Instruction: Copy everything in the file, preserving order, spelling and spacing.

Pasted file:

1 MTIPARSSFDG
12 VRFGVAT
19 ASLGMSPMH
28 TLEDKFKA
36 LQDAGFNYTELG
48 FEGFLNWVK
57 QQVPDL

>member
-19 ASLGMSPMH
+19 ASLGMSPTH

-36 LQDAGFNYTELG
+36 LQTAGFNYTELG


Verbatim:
1 MTIPARSSFDG
12 VRFGVAT
19 ASLGMSPMH
28 TLEDKFKA
36 LQDAGFNYTELG
48 FEGFLNWVK
57 QQVPDL

>member
-19 ASLGMSPMH
+19 ASLGMSPTH

-36 LQDAGFNYTELG
+36 LQTAGFNYTELG